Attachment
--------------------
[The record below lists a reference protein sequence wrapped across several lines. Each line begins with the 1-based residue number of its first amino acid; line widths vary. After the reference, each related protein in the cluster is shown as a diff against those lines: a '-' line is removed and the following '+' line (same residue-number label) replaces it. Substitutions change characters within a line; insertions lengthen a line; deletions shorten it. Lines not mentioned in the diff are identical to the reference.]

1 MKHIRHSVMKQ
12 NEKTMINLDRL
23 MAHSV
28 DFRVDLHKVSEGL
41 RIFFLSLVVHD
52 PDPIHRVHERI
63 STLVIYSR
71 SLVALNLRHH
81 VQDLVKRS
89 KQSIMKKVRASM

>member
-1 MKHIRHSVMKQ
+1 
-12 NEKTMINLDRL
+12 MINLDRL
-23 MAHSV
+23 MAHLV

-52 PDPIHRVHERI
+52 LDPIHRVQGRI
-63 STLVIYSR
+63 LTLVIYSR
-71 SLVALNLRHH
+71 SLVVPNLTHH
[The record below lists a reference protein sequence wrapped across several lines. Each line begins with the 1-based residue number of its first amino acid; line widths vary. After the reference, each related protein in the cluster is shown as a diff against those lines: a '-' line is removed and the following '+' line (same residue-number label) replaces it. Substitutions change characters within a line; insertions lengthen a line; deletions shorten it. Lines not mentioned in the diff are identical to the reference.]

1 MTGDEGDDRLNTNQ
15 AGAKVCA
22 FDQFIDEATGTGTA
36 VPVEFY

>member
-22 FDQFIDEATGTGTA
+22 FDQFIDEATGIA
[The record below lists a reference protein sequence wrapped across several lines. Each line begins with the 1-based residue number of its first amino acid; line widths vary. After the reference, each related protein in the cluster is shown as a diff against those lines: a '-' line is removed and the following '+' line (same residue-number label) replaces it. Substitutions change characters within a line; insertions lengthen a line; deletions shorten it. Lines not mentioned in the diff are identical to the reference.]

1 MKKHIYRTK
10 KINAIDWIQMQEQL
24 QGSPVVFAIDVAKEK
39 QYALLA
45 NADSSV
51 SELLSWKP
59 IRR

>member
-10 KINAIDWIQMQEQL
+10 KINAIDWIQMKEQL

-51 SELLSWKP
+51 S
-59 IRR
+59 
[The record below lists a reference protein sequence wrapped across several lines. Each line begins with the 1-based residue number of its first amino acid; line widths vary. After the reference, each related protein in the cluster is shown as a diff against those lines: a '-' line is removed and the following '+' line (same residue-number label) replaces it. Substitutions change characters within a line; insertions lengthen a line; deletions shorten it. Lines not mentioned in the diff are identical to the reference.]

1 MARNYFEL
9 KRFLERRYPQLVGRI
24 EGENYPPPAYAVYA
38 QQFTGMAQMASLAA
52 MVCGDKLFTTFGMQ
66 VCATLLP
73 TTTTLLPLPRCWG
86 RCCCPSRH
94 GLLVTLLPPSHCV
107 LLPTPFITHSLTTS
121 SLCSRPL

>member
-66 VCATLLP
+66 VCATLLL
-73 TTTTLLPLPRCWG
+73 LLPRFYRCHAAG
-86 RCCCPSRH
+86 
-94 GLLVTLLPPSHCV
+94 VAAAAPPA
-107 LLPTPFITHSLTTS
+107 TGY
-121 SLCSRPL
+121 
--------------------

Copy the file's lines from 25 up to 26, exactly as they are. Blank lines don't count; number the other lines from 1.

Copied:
[The record below lists a reference protein sequence wrapped across several lines. Each line begins with the 1-based residue number of its first amino acid; line widths vary. After the reference, each related protein in the cluster is shown as a diff against those lines: a '-' line is removed and the following '+' line (same residue-number label) replaces it. Substitutions change characters within a line; insertions lengthen a line; deletions shorten it. Lines not mentioned in the diff are identical to the reference.]

1 MTGDEGDDRLNTNQ